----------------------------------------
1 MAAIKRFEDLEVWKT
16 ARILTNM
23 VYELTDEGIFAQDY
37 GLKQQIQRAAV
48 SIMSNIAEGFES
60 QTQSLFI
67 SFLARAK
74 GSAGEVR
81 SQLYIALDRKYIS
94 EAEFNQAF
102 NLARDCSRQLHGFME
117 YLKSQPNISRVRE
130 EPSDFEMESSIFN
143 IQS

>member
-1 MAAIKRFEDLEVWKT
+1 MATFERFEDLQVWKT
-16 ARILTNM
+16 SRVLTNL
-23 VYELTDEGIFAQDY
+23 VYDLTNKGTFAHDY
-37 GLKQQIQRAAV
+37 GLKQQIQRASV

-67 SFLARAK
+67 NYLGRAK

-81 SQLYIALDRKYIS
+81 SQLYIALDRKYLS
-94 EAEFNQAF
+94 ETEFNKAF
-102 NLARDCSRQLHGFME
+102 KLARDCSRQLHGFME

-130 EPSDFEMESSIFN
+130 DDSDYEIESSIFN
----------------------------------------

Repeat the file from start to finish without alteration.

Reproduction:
1 MAAIKRFEDLEVWKT
16 ARILTNM
23 VYELTDEGIFAQDY
37 GLKQQIQRAAV
48 SIMSNIAEGFES
60 QTQSLFI
67 SFLARAK
74 GSAGEVR
81 SQLYIALDRKYIS
94 EAEFNQAF
102 NLARDCSRQLHGFME
117 YLKSQPNISRVRE
130 EPSDFEMESSIFN
143 IQS

>member
-1 MAAIKRFEDLEVWKT
+1 MATFERFEDLQVWKT
-16 ARILTNM
+16 SRVLTNL
-23 VYELTDEGIFAQDY
+23 VYDLTNKGTFAHDY
-37 GLKQQIQRAAV
+37 GLKQQIQRASV

-67 SFLARAK
+67 NYLGRAK

-81 SQLYIALDRKYIS
+81 SQLYIALDRKYLS
-94 EAEFNQAF
+94 ETEFNKAF
-102 NLARDCSRQLHGFME
+102 KLARDCSRQLHGFME

-130 EPSDFEMESSIFN
+130 DDSDYEIESSIFN